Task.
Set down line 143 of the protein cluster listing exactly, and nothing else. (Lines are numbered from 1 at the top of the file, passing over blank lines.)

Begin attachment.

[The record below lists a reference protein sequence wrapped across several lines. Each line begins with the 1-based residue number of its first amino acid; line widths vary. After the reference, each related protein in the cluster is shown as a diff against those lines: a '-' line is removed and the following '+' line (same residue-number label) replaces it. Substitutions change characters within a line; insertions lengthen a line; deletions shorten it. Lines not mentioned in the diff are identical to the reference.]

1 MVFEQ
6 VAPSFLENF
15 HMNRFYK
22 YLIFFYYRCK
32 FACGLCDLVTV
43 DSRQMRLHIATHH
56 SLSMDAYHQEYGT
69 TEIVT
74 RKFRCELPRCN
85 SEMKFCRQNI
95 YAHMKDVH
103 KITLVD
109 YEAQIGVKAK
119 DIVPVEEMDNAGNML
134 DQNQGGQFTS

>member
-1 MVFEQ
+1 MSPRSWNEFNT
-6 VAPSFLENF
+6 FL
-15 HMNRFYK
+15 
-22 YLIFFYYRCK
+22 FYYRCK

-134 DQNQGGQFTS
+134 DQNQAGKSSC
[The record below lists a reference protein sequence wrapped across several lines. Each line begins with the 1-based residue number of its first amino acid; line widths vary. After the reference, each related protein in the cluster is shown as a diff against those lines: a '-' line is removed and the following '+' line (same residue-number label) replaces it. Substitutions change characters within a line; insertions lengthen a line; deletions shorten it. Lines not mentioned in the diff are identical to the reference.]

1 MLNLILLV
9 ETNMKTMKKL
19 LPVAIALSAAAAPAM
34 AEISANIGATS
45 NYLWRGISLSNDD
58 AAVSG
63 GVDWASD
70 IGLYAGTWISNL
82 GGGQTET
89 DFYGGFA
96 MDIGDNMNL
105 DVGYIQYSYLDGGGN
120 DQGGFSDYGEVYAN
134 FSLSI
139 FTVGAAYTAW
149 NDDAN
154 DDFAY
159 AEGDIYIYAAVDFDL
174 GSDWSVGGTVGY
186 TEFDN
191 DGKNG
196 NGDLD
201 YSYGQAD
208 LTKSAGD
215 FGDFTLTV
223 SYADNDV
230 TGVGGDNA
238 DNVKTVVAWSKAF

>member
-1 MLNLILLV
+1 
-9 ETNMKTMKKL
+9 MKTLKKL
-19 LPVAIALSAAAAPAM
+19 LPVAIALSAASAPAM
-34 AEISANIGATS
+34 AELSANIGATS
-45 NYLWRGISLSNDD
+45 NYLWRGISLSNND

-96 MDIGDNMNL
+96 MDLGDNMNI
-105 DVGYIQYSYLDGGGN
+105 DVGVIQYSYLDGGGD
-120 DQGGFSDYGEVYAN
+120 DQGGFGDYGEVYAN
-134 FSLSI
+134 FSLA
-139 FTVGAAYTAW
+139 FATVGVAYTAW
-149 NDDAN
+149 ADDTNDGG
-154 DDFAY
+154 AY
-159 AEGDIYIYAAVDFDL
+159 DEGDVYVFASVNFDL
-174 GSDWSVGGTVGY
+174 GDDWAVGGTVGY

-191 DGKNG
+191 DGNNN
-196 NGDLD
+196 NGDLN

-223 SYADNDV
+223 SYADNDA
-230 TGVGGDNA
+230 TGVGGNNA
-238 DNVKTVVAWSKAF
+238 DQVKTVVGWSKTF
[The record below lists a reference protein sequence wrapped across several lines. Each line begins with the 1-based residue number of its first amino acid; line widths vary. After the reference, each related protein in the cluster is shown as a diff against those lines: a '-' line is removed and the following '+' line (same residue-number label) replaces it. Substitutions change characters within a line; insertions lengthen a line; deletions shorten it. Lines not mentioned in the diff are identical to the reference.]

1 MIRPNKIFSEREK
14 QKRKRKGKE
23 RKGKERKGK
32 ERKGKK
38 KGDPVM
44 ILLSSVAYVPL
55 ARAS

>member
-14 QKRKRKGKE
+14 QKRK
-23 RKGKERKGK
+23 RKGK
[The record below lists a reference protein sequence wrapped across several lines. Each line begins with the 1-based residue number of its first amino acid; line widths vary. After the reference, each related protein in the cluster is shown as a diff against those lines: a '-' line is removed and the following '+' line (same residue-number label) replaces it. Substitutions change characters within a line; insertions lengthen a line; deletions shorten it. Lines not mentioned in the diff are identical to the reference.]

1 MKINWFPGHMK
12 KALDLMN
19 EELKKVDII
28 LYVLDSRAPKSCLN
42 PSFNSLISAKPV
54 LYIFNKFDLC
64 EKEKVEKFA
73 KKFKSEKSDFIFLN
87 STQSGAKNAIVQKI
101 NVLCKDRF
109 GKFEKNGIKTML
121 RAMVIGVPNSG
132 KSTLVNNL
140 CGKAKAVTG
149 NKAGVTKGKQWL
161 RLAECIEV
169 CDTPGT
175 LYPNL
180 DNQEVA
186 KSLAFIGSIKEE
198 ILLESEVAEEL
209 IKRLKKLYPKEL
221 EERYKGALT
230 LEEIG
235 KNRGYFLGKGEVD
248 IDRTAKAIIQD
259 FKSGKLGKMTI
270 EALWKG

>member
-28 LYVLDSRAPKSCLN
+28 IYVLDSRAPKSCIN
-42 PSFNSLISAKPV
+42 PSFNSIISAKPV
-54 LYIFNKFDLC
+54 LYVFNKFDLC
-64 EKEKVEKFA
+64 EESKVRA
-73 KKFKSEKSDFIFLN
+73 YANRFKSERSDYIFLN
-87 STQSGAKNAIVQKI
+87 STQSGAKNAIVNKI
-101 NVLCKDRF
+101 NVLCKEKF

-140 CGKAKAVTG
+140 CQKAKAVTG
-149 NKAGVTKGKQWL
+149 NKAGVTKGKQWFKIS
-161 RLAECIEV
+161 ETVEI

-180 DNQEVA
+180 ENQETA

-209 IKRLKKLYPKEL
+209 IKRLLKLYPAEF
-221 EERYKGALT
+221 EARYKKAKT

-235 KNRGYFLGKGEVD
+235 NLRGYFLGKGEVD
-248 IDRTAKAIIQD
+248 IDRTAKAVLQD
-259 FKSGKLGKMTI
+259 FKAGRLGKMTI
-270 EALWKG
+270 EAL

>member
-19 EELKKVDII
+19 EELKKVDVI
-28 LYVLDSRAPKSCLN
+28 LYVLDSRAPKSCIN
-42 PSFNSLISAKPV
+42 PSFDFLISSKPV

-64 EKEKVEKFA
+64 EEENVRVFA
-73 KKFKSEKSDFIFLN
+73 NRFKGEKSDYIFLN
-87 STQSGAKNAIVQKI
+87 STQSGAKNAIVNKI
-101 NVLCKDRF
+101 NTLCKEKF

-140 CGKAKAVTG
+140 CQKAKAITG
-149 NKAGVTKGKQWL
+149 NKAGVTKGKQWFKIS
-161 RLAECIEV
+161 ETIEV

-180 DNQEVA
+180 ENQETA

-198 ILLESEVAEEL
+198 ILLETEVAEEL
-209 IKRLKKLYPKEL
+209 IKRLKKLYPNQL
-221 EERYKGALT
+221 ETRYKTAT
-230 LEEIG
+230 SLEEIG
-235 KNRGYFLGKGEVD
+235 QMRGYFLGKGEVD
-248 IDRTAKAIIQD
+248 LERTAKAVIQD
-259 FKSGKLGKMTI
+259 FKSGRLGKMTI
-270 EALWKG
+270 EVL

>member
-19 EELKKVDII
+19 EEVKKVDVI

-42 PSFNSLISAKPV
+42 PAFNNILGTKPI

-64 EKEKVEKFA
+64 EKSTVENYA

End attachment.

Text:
-54 LYIFNKFDLC